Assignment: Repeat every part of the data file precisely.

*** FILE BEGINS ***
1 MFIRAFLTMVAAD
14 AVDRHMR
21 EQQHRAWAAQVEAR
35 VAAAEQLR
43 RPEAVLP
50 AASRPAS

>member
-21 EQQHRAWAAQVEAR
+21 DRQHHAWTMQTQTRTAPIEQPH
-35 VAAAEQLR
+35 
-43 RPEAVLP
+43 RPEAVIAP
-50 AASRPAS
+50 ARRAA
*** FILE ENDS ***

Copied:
1 MFIRAFLTMVAAD
14 AVDRHMR
21 EQQHRAWAAQVEAR
35 VAAAEQLR
43 RPEAVLP
50 AASRPAS

>member
-21 EQQHRAWAAQVEAR
+21 DRQHHAWTMQTQTRTAPIEQPH
-35 VAAAEQLR
+35 
-43 RPEAVLP
+43 RPEAVIAP
-50 AASRPAS
+50 ARRAA